I traverse back across the river, this time on  Jalan Tengku Kelana Bridge, enjoying the view ahead of the duck egg blue minarets of the  Masjid India Muslim Tengku Kelana Klang.
On the left hand side of the bridge, stairs lead down to  Restoran Seng Huat Bah Kut Teh. Klang is known for its Bah Kut Teh (pork stew) which I believe originated as a popular stew at the docks for the Chinese workers. And healthy too as meat was cooked in boiling temperatures.
The Indian Muslim Mosque denotes the start of Klang’s  Little India. Amplified Bollywood tunes from a store puts a Bhangra spring in my steps. Even the previous grand, white Standard Chartered Bank building, is a converted saree store today. With the waft of incense intermingling with the aroma of curry, I wander amongst trinkets, gold jewellery, restaurants, shrines and garlands.
As I make my way to the busy Bulatan Simpang Lima roundabout, I pass 2 colonial buildings built in 1928
- the  SMK Convent School.
- and the Gothic style  Church of our Lady Lourdes.
I risk life and limb on the very pedestrian unfriendly roundabout. But the gem I find on the other side is worth the hazardous crossing. The  Kwan Imm temple (1892) is one of the oldest in Selangor, and the most ornate that I have visited in the Klang Valley. I’m surprised that it doesn’t feature in the official heritage trail.
I now return to the town centre via the park along Jalan Istana. A little diversion at the T-junction allows me to gaze into a section of the 24 acre gardens of the  Istana Alam Shah. At this point, I am suddenly struck by how green this little, busy town has been all day.
I carry on to the other royal inspired building, the stately white colonial  Sultan Abdul Aziz Royal Gallery. The video of the handing over of the territory to form Kuala Lumpur is my highlight. The friction between the Sultan of Selangor who has been coerced into handing his territory over, and the federal government who is the receipeing of said territory is very apparent.
Time for a coffee break for my weary legs. I make my way to the friendly, charming  Seraph Awaken cafe. I indulge in my favourite pastime of reading, whilst sipping on a hibiscus coffee, away from the blistering heat.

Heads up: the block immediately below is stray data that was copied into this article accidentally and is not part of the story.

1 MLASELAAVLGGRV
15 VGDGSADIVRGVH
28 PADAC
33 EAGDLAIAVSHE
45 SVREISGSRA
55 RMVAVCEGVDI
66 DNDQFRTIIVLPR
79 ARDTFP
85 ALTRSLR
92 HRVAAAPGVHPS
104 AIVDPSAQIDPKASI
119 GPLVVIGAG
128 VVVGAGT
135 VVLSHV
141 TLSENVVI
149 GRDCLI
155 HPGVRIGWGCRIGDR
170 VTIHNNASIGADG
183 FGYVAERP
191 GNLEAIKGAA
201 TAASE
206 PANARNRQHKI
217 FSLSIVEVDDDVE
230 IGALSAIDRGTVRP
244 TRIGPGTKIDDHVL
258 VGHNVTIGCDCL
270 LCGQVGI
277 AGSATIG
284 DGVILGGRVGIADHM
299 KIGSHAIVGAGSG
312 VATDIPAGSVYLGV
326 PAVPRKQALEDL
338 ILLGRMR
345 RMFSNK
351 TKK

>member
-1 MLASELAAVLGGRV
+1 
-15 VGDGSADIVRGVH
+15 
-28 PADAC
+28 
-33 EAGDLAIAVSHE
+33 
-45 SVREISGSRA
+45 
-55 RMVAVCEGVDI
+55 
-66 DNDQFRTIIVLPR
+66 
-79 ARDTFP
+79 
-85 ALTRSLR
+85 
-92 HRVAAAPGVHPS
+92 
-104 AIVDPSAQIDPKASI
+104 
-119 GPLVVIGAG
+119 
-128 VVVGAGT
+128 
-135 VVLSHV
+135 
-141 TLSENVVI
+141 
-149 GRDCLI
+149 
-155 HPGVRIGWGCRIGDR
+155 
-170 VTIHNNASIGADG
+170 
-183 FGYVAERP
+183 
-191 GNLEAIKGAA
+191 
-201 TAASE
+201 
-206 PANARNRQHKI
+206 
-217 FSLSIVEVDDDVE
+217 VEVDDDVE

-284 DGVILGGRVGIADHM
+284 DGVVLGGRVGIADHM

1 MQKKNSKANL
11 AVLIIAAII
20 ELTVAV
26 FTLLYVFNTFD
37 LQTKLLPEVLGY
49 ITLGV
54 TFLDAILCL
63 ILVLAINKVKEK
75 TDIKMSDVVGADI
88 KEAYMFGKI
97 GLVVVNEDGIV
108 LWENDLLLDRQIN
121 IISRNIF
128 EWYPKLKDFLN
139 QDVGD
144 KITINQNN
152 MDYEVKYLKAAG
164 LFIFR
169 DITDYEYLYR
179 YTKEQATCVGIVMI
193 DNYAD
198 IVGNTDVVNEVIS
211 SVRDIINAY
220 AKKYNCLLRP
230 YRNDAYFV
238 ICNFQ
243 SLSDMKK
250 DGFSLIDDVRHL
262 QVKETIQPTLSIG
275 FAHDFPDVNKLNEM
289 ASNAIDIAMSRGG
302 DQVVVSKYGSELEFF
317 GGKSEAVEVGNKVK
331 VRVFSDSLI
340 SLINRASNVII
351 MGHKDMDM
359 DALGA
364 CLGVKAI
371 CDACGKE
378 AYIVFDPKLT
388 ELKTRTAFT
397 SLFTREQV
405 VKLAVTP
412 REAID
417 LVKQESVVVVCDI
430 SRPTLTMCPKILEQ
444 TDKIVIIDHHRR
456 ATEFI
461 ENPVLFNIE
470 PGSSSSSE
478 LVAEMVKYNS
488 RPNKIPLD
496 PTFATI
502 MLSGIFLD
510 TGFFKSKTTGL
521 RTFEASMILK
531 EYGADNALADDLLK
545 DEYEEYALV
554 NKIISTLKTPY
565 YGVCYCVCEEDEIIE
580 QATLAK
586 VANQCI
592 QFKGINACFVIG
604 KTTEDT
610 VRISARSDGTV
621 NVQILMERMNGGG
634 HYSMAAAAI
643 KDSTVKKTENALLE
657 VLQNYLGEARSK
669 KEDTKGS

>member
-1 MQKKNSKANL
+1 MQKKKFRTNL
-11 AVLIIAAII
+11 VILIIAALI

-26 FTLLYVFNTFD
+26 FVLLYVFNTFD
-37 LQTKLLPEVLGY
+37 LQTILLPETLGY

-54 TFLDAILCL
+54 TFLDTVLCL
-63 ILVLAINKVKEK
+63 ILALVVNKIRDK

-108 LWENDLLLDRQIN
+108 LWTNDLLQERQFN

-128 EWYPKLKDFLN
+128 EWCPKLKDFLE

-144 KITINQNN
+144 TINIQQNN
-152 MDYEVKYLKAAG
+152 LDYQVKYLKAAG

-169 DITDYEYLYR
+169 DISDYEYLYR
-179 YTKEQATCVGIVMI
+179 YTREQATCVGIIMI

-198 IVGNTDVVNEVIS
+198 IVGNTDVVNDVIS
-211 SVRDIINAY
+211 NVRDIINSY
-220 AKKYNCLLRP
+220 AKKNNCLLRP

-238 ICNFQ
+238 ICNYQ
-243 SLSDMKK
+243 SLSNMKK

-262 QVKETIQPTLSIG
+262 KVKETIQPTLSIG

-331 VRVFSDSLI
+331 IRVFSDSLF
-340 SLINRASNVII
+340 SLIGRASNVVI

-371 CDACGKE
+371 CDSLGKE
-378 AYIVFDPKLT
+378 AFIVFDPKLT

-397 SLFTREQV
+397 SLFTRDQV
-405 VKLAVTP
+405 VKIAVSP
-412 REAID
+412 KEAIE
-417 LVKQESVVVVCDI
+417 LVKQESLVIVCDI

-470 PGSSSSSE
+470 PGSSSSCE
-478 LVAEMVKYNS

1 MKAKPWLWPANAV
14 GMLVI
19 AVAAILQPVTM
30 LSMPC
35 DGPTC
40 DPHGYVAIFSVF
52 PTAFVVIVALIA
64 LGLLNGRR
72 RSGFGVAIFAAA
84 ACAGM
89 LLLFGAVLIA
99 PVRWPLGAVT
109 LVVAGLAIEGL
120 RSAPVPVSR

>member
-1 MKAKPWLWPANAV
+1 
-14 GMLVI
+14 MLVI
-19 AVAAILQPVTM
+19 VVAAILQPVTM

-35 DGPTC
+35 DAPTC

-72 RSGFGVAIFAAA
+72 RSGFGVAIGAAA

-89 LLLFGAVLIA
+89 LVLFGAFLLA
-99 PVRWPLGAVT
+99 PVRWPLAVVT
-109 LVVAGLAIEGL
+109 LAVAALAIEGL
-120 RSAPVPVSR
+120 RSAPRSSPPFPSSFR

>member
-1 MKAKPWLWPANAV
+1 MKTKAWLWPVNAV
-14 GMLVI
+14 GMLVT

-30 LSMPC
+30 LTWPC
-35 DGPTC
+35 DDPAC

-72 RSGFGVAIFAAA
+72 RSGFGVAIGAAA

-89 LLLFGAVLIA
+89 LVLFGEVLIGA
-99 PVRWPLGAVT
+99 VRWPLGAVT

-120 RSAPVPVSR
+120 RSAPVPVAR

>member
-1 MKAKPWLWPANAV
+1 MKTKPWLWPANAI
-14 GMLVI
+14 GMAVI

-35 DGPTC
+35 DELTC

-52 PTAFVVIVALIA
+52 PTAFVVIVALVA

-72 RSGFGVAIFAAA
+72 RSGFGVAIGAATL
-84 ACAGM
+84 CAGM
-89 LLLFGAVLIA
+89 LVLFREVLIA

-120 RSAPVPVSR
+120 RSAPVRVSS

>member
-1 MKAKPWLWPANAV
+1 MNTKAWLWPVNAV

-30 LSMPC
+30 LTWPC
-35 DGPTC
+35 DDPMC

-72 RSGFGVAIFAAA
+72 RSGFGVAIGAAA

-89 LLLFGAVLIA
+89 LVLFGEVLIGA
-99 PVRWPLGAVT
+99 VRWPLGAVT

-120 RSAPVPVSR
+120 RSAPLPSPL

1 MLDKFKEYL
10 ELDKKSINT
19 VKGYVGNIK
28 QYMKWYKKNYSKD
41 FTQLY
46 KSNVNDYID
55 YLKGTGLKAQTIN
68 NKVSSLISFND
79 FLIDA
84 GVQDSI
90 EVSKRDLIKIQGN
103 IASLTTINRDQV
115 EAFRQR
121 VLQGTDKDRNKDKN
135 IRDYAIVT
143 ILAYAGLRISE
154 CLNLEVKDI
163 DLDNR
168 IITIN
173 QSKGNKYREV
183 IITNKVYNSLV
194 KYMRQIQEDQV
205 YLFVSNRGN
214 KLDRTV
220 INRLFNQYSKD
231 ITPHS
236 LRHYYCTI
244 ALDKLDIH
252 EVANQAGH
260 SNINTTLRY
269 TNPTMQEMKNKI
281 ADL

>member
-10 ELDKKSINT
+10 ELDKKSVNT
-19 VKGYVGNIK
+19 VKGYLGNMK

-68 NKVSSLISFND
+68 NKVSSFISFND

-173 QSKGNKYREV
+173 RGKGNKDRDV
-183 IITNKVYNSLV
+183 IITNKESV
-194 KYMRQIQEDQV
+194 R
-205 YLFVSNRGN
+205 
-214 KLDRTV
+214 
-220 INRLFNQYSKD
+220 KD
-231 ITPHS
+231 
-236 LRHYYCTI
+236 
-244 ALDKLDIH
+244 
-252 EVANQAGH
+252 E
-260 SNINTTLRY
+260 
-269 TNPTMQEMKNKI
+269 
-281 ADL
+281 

My last stop before I head for home is the  Sri Nagara Thandayuthapani Temple. With a mandir of 94 statues, a wedding is in full flow when I visit. I admire the beautiful hand made “kolam” on the floor, made from coloured rice, painstakingly crafted by the womenfolk.
I must say, for a town that is not really on the tourist radar, I had a great day out in Klang. It’s easy to get to from Kuala Lumpur and very compact for walking about. Klang deserves more visitors than it does today.
Tips and Suggestions
- From KL Sentral Station catch the KTM Komuter to Klang (not Port Klang). KTM Timetable from Tanjong Malim – Pelabuhan Klang is here.
- Kuala Lumpur Train Routes – map here.
- Touch and Go Cards are accepted on all trains (cashless) and buses in Kuala Lumpur. These can be purchased at LRT Customer Services Kiosks. Credit can be topped up at LRT Customer Services Kiosk and supermarket outlets (e.g. Seven-Eleven, Mynews.com) for a small charge.
- Chong Kok Kopitiam – opening times
- Seng Huat Bah Kut Teh – opening times, will eventually display on their website’s carousel.
- Sultan Abdul Aziz – opening times. Closed on Monday. Free entry.
- Seraph Awaken – opening times Open from Thurs – Sun
- Temples and Churches – are generally open during the day. Modest dressing is required.
- Watch your step. Kerbs may not exist in places, can be uneven or have exposed manholes.